“Skin” by Susan Dickman
And what are they to do with pieces of it that lie in the grass / or waft down afterwards, floating through the atmosphere
like feathers from a featherbed in the tale about the girl / who disappears down a well and returns
in a shower of gold? What to do / with all the minute pieces, the shreds?
The air at times turns violet, the sun neglects / to warm the grainy strip of sand we lie on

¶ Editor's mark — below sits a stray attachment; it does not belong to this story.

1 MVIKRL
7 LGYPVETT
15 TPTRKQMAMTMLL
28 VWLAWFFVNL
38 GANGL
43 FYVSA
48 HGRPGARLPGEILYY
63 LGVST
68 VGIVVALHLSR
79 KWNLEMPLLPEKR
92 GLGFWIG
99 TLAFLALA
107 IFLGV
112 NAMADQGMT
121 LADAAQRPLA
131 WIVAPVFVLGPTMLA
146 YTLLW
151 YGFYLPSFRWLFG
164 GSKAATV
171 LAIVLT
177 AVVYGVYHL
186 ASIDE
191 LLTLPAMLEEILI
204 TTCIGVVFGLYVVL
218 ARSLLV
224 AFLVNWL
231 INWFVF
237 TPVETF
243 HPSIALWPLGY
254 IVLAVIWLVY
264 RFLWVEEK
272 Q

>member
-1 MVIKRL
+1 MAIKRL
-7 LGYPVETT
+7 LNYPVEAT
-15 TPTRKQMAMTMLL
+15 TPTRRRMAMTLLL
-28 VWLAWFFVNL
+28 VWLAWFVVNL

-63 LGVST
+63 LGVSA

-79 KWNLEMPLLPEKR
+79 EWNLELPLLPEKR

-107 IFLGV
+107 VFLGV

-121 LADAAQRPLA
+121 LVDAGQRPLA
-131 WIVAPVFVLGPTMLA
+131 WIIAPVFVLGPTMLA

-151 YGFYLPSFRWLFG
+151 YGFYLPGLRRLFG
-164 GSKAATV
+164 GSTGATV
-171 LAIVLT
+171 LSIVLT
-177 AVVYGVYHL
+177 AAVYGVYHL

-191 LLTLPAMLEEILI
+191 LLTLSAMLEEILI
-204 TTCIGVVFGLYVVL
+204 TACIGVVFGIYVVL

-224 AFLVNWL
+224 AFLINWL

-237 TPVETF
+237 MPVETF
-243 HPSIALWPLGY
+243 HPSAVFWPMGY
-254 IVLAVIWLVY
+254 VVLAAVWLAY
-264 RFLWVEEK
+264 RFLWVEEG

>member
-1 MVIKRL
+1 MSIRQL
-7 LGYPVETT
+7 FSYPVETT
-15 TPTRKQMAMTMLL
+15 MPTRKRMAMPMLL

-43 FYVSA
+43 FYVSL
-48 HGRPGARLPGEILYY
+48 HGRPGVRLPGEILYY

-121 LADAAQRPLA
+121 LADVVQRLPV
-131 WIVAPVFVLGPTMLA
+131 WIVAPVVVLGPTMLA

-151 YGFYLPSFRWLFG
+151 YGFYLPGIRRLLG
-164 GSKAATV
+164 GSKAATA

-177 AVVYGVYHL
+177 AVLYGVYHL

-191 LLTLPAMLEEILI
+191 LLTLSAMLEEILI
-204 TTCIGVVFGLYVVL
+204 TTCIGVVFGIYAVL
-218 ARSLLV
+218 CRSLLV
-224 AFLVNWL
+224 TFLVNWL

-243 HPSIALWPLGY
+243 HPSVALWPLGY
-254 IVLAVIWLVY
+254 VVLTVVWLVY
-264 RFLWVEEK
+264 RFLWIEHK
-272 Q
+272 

waiting to be touched and transformed. And the body / falls apart like hair unloosed, returns element to element,
distills itself. We are only bone and water after all. / Skin covers the gray-tinged grass like the oldest balm
to heal sickness. The air corrupts, dries it, / breaks it down into its former life of cells
to join the inert world of soil and leaf. / They say Da Vinci’s molecules
still orbit the globe, that the air he breathed, / we breathe today. So that when blood is spilled /
when skin rains down on this dry earth, perhaps / somehow, the earth remembers.